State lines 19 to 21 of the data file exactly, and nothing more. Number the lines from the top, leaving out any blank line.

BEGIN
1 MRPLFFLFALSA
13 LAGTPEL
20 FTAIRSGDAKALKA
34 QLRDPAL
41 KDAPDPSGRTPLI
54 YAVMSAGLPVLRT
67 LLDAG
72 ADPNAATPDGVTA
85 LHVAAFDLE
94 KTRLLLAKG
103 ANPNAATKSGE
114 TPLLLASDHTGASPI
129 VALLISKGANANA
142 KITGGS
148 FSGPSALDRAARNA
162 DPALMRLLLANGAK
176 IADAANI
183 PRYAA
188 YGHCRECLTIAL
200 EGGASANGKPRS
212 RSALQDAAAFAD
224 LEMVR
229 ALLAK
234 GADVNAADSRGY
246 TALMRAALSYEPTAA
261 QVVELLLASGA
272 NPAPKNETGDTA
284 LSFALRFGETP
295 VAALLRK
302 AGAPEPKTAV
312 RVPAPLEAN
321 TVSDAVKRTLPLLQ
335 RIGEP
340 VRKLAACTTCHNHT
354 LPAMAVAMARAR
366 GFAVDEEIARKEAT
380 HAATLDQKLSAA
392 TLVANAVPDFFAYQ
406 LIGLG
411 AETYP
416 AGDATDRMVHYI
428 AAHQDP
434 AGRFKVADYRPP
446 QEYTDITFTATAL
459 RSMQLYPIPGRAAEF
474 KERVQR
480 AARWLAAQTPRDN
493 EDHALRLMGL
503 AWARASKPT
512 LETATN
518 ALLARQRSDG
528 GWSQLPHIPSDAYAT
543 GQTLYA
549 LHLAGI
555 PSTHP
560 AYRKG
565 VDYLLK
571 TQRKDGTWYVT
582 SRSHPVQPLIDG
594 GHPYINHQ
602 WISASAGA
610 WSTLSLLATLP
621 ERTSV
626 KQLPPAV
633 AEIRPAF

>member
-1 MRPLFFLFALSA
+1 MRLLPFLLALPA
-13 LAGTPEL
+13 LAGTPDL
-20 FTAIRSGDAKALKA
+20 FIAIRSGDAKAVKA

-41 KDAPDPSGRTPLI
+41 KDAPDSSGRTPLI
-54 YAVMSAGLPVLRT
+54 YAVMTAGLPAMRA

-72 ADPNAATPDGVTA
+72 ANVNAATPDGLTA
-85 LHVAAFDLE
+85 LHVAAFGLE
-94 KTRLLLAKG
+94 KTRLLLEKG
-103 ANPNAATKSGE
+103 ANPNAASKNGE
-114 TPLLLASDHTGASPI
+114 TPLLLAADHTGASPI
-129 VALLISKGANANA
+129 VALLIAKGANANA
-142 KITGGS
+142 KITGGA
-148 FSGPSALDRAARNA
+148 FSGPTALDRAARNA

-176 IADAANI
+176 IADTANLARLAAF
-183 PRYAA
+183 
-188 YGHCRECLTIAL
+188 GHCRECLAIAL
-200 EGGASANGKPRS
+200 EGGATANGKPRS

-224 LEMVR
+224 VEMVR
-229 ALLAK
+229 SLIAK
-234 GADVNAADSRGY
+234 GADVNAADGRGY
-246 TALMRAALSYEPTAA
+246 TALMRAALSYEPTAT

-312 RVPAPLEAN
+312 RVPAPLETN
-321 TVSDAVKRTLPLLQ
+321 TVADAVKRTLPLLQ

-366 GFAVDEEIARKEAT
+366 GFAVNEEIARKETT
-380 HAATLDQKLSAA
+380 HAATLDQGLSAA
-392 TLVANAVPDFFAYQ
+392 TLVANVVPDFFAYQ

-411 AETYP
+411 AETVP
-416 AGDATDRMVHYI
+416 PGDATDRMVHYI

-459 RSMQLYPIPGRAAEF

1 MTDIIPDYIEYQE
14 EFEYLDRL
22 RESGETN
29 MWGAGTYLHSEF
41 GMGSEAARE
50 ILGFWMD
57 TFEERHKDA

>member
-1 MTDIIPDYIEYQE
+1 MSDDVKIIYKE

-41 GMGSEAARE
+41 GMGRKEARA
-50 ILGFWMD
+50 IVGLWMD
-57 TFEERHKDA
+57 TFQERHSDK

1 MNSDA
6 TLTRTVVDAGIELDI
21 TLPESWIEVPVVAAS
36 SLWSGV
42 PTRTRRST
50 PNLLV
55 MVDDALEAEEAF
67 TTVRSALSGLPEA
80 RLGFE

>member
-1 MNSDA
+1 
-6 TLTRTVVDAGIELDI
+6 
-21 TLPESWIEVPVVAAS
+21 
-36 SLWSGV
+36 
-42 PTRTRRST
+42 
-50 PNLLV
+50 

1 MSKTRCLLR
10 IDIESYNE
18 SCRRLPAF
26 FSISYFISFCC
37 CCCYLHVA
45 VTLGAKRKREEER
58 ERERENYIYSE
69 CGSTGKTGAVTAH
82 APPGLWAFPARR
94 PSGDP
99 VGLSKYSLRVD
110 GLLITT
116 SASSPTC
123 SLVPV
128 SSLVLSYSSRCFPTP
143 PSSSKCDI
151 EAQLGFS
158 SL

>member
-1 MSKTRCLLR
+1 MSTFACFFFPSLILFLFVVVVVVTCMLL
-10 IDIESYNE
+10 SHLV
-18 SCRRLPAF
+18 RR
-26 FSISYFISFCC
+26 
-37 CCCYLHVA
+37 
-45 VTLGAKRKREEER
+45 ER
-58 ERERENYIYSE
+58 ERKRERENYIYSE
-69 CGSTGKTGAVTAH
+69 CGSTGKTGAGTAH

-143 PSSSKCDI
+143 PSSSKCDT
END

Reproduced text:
188 YGHCRECLTIAL
200 EGGASANGKPRS
212 RSALQDAAAFAD